Driving through road repairs can be very disturbing. Narrow paths, slow traffic, and increasingly heated emotions add to the challenge. But as long as you drive carefully and at a steady pace, your trip doesn’t need to be stressful. Here are some suggestions about how to drive through and around roadworks to ensure your motorway or road journey through road repairs is as comfortable and stress-free as possible.
Ideally, you should check the status of each road you plan to use beforehand. If there is a large amount of repair work and you think you might be stuck in traffic, consider taking a different route, even if it means taking a few more miles.
If there are no alternative routes, give yourself more time to travel and make sure you have plenty of fuel. Running out of fuel is one of the most common reasons for a breakdown on the motorway, so don’t risk running in a low tank.
Maintain a safe follow-up distance of at least 2 seconds and if other traffic moves into your gap adjust by slowing down a little. You will not add more than a few seconds to your trip.
Try and see as far as possible in the future. There may be lines that are restricted and marked by cones. If it’s safe to do so, join if the vehicle is driving at low speed.
Watch for road repair signs that give you specific instructions. There could quite possibly be a temporary maximum speed limit that you must obey. Always look out for the presence of roadworkers. Road working vehicles should be marked with highly visible Chevron Kits. For more information, visit https://www.vehiclechevrons.com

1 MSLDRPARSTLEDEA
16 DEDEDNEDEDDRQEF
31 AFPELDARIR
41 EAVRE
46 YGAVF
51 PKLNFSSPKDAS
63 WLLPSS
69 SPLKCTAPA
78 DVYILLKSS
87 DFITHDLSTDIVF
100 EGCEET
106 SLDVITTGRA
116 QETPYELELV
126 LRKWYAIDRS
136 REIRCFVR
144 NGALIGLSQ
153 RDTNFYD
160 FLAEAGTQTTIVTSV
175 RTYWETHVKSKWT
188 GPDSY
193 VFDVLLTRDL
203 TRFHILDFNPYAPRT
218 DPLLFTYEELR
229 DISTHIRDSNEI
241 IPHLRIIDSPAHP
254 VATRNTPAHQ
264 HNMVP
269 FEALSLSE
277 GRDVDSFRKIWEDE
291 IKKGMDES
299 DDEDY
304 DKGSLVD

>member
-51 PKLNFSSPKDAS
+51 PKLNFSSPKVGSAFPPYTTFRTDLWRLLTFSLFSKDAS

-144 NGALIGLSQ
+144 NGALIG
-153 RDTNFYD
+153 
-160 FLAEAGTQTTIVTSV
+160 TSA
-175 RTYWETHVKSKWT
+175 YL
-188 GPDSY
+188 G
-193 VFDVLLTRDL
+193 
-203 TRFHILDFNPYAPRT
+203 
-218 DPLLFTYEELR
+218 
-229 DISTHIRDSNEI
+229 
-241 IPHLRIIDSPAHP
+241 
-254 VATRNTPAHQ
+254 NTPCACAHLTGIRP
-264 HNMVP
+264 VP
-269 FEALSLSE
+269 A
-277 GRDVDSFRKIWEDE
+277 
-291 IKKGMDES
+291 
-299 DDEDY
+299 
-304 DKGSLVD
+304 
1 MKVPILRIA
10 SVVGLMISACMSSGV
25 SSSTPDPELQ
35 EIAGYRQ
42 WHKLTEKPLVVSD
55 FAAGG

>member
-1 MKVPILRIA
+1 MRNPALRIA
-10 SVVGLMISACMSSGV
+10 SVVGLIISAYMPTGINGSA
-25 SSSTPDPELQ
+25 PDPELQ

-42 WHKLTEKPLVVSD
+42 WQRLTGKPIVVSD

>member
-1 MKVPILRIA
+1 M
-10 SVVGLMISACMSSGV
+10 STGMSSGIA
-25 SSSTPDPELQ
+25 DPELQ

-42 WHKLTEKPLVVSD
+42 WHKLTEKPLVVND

The presence of speed cameras is also common where long-term road repairs are in effect – be prepared to slow down overall. They are there for your safety and the safety of the workforce.
If you can see more traffic accumulating, then avoid moving into different lanes too often. Swapping lanes on very congested roads will up your chances of getting involved in collisions and also slowing down the flow of traffic.
Many jobs involve working on or near the road such as:
Emergency Service Workers (eg fire engines, ambulance personnel)
Enforcement Agency (eg HSA, Customs and Excise)
Local Authority Staff (eg School Guards, garbage collectors)
Vehicle Recovery Staff
Utility installation and repair staff
In the 2003-2008 period:
9 people were killed while working on or near the road.
One third of these deaths involve vehicles that were reversing.
All the deaths involved men.
The main work activities carried out at that time were garbage collection, road re-lining, cone laying / retrieval and presence at the site of an accident.